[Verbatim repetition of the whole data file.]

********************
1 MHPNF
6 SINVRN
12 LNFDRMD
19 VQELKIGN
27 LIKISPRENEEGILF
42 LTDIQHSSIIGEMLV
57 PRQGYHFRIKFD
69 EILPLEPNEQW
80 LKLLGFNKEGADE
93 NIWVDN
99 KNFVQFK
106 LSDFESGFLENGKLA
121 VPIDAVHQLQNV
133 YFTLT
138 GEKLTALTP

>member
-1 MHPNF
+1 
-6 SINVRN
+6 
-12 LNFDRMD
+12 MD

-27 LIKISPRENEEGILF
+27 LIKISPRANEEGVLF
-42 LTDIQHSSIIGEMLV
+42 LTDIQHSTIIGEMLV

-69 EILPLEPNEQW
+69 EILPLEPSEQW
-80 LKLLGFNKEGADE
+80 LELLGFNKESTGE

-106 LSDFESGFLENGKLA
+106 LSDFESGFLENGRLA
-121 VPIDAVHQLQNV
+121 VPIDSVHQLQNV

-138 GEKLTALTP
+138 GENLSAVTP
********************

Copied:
1 MHPNF
6 SINVRN
12 LNFDRMD
19 VQELKIGN
27 LIKISPRENEEGILF
42 LTDIQHSSIIGEMLV
57 PRQGYHFRIKFD
69 EILPLEPNEQW
80 LKLLGFNKEGADE
93 NIWVDN
99 KNFVQFK
106 LSDFESGFLENGKLA
121 VPIDAVHQLQNV
133 YFTLT
138 GEKLTALTP

>member
-1 MHPNF
+1 
-6 SINVRN
+6 
-12 LNFDRMD
+12 MD

-27 LIKISPRENEEGILF
+27 LIKISPRANEEGVLF
-42 LTDIQHSSIIGEMLV
+42 LTDIQHSTIIGEMLV

-69 EILPLEPNEQW
+69 EILPLEPSEQW
-80 LKLLGFNKEGADE
+80 LELLGFNKESTGE

-106 LSDFESGFLENGKLA
+106 LSDFESGFLENGRLA
-121 VPIDAVHQLQNV
+121 VPIDSVHQLQNV

-138 GEKLTALTP
+138 GENLSAVTP